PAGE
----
Long-time girls soccer coach Susan Leining’s love of the game helped bring a soccer program to Santa Fe, and now it has taken her to some exotic locales following the game at its highest level at the World Cup.
“I love soccer and love to travel,” Leining said. “We traveled to South Africa for the Cup in 2010 and had a blast. Brazil seemed like an exciting adventure, and it’s turning out to be just that.”
Traveling from Texas to Brazil for this year’s World Cup, Leining, who made the trip with her daughter Katie, left an area fanatic about football for another that may love their futbol even more.
“Soccer is life for the people of Brazil. They play it in sand lots, on the beach, on the street corner, everywhere,” Leining said. “We also saw other fans carrying soccer balls in the airport, not about to miss a chance to play.”
Before the Brazil-Croatia match, the World Cup opener, Leining attended a fan festival in Salvador, Brazil for one of her top highlights of the experience, so far. She also got to attend one of the top match-ups she wanted to see pretty early on — the Netherlands-Spain match.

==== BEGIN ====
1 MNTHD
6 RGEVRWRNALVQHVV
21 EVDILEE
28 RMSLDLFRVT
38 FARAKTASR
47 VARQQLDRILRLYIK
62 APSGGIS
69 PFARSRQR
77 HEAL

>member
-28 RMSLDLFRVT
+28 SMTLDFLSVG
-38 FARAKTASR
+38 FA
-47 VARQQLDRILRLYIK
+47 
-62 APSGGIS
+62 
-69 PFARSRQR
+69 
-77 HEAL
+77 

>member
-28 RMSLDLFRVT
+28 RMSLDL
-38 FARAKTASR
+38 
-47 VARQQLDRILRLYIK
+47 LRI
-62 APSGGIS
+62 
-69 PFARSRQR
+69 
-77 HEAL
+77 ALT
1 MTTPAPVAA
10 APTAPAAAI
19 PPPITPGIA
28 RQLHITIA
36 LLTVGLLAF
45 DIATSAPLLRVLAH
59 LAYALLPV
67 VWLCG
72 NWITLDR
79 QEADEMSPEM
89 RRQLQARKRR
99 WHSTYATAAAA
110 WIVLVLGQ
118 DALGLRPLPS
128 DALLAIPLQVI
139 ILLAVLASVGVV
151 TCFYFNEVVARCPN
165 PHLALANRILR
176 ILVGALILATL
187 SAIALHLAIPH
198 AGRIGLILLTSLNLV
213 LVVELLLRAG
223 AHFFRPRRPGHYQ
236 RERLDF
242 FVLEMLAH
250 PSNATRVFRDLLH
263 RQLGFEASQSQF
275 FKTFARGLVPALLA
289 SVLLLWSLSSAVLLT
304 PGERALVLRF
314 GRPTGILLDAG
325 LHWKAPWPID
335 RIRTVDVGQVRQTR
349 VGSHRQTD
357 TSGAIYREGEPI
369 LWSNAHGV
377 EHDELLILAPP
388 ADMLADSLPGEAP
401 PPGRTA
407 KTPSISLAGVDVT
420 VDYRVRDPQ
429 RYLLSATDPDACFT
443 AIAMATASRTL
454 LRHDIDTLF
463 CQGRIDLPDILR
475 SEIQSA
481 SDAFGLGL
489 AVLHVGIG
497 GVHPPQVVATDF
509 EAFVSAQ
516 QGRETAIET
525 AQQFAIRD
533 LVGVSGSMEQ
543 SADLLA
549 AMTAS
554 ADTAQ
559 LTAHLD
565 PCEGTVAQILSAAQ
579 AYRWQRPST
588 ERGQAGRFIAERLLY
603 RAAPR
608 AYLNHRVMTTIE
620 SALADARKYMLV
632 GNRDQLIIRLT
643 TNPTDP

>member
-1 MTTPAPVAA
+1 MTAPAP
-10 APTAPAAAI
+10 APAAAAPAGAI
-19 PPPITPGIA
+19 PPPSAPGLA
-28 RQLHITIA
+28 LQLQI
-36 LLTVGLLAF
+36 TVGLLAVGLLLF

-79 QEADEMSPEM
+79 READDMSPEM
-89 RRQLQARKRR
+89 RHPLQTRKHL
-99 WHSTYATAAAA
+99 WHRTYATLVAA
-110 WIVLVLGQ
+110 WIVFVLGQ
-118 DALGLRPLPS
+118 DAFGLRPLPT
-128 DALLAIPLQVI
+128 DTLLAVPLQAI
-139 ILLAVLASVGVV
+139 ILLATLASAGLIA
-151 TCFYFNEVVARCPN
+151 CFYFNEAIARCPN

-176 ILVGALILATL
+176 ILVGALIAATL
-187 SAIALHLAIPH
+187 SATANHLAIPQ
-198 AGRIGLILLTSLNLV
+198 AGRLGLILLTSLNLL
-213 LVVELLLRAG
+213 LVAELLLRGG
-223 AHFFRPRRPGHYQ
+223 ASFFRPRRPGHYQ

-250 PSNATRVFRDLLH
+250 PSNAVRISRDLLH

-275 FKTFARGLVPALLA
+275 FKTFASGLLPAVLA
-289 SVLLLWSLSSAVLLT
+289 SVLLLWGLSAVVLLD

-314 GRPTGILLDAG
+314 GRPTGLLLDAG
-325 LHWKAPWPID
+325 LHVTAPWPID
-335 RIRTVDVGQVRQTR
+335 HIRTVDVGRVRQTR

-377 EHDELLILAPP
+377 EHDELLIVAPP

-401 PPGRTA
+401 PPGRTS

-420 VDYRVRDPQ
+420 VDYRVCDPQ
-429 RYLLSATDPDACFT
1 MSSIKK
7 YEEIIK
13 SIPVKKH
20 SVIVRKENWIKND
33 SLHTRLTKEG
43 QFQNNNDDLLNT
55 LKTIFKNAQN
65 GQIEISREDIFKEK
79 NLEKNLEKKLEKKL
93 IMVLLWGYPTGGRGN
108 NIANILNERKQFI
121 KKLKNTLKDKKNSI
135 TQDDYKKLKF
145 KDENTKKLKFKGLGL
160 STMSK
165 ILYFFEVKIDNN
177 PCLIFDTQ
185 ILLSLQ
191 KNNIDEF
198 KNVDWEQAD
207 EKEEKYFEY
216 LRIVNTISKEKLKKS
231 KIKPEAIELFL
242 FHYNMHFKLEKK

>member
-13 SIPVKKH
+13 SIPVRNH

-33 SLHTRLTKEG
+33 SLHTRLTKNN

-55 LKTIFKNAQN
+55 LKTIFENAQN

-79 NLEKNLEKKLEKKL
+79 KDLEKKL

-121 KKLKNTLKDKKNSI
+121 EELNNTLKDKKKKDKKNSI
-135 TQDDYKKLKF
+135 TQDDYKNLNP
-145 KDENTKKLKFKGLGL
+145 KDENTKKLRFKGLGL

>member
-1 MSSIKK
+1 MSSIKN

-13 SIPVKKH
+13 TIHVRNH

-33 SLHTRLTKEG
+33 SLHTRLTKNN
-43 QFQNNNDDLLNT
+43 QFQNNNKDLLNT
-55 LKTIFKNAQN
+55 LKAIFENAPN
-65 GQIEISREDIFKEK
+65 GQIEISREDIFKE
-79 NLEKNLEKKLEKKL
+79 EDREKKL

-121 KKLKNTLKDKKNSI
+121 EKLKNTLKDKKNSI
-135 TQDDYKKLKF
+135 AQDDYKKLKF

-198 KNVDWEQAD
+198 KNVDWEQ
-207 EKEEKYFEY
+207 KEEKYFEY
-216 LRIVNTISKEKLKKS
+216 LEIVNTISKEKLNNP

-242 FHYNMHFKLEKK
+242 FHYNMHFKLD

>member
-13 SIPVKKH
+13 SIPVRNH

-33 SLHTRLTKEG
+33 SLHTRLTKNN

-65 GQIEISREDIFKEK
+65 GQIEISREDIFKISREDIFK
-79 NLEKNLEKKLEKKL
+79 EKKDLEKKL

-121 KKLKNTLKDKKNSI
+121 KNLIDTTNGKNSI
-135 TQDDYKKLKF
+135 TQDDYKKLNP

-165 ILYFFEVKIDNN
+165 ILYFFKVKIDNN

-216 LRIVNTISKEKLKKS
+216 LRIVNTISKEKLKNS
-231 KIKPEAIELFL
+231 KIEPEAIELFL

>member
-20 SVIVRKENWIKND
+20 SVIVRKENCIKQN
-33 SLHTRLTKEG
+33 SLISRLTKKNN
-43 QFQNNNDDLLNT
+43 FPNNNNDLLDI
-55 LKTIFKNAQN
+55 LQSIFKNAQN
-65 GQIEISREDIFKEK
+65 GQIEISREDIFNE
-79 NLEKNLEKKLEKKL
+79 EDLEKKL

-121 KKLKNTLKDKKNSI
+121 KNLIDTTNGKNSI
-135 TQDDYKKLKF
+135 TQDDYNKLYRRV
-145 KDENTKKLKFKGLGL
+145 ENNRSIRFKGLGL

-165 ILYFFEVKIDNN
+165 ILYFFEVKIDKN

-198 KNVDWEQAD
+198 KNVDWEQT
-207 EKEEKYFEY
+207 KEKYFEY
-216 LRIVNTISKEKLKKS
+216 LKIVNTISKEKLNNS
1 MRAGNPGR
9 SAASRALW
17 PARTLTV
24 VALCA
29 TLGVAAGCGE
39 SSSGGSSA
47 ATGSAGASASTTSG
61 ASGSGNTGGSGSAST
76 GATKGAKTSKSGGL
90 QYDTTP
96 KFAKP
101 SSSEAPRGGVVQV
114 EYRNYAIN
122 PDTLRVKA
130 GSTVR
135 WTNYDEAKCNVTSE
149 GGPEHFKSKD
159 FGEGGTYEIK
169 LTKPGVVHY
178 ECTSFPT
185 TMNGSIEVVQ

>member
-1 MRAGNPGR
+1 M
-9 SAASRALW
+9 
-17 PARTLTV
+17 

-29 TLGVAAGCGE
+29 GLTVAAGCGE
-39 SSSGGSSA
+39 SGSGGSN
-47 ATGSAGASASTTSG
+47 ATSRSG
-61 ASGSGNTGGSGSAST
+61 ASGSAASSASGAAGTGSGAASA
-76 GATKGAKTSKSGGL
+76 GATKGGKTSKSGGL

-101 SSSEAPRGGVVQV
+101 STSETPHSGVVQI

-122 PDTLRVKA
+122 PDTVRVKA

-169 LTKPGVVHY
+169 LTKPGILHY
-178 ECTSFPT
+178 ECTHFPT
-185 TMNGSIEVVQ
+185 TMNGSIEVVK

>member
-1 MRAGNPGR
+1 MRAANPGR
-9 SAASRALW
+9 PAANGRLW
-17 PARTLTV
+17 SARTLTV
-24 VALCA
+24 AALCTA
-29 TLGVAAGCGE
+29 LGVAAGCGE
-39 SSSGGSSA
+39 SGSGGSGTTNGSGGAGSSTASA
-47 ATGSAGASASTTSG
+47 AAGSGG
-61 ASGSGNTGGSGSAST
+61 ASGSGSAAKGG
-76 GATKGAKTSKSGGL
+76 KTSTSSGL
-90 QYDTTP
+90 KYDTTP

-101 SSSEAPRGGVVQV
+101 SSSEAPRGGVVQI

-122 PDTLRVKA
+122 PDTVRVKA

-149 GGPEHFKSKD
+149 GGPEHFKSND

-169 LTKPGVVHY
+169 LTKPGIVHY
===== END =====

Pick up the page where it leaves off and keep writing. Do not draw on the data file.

“It was fun to stand and sit next to others who love the game as much as I do,” Leining said. “At the stadium, when Spain’s player Diego Costa touched the ball, the entire stadium erupted in ‘boos,’” Leining said. “He is a Brazilian player who decided not to play for Brazil, so he is considered a traitor in a true futboler’s eyes. The Spain fans don’t like him because he replaced a starter whom they loved.”
While Brazilians and all the fans of the nations represented are extremely passionate about their teams, Leining said fans of the Netherlands stood out as the wildest of the bunch.
“The Dutch fans are crazy and love their team and the game,” Leining said. “(Friday), they had an entire town square for a huge party prior to the (Spain) game. They were also singing in the restaurant and giving the Spain fans a run for their money.”
Outside of the soccer festivities, other Brazilian adventures Leining said she plans to experience include a canoe excursion on the Amazon River and visits to tourist destinations like the Christ the Redeemer Statue and Sugarloaf Mountain in Rio de Janeiro.
Leining, who still resides in Santa Fe, was the Santa Fe Lady Indians head girls soccer coach from the program’s inception in 1996 until 2001. She was a club soccer coach from 1991 to 2001 and also frequently served as a referee.